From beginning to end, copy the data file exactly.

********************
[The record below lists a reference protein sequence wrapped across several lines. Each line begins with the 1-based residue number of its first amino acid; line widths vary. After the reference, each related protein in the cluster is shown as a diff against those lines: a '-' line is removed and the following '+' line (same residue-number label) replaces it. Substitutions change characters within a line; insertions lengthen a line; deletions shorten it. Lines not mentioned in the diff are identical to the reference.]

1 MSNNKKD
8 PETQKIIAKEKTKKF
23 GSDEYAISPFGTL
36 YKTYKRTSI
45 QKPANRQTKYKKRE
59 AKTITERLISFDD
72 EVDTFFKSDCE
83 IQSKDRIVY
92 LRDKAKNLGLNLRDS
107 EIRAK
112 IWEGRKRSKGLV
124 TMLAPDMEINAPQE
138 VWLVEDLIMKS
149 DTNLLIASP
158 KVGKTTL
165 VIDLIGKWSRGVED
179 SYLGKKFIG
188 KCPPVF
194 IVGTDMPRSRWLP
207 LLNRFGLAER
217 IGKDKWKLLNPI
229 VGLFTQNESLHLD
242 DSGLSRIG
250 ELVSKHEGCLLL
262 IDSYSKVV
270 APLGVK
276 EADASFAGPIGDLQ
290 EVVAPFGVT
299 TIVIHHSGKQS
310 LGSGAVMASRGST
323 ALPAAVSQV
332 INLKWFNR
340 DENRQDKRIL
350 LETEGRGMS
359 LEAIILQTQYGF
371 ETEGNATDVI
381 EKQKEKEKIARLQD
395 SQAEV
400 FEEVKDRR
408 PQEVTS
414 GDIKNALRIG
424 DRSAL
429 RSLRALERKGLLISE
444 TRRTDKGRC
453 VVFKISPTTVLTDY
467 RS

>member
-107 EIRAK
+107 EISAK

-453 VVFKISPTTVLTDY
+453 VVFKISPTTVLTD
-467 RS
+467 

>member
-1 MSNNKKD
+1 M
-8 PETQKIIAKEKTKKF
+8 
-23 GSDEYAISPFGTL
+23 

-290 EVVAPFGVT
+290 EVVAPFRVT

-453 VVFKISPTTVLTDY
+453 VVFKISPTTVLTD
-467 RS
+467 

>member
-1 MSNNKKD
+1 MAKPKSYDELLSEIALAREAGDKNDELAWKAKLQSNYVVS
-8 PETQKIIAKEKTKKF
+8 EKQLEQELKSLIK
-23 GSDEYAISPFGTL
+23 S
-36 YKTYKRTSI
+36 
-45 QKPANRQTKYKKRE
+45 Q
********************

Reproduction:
[The record below lists a reference protein sequence wrapped across several lines. Each line begins with the 1-based residue number of its first amino acid; line widths vary. After the reference, each related protein in the cluster is shown as a diff against those lines: a '-' line is removed and the following '+' line (same residue-number label) replaces it. Substitutions change characters within a line; insertions lengthen a line; deletions shorten it. Lines not mentioned in the diff are identical to the reference.]

1 MSNNKKD
8 PETQKIIAKEKTKKF
23 GSDEYAISPFGTL
36 YKTYKRTSI
45 QKPANRQTKYKKRE
59 AKTITERLISFDD
72 EVDTFFKSDCE
83 IQSKDRIVY
92 LRDKAKNLGLNLRDS
107 EIRAK
112 IWEGRKRSKGLV
124 TMLAPDMEINAPQE
138 VWLVEDLIMKS
149 DTNLLIASP
158 KVGKTTL
165 VIDLIGKWSRGVED
179 SYLGKKFIG
188 KCPPVF
194 IVGTDMPRSRWLP
207 LLNRFGLAER
217 IGKDKWKLLNPI
229 VGLFTQNESLHLD
242 DSGLSRIG
250 ELVSKHEGCLLL
262 IDSYSKVV
270 APLGVK
276 EADASFAGPIGDLQ
290 EVVAPFGVT
299 TIVIHHSGKQS
310 LGSGAVMASRGST
323 ALPAAVSQV
332 INLKWFNR
340 DENRQDKRIL
350 LETEGRGMS
359 LEAIILQTQYGF
371 ETEGNATDVI
381 EKQKEKEKIARLQD
395 SQAEV
400 FEEVKDRR
408 PQEVTS
414 GDIKNALRIG
424 DRSAL
429 RSLRALERKGLLISE
444 TRRTDKGRC
453 VVFKISPTTVLTDY
467 RS

>member
-107 EIRAK
+107 EISAK

-453 VVFKISPTTVLTDY
+453 VVFKISPTTVLTD
-467 RS
+467 

>member
-1 MSNNKKD
+1 M
-8 PETQKIIAKEKTKKF
+8 
-23 GSDEYAISPFGTL
+23 

-290 EVVAPFGVT
+290 EVVAPFRVT

-453 VVFKISPTTVLTDY
+453 VVFKISPTTVLTD
-467 RS
+467 

>member
-1 MSNNKKD
+1 MAKPKSYDELLSEIALAREAGDKNDELAWKAKLQSNYVVS
-8 PETQKIIAKEKTKKF
+8 EKQLEQELKSLIK
-23 GSDEYAISPFGTL
+23 S
-36 YKTYKRTSI
+36 
-45 QKPANRQTKYKKRE
+45 Q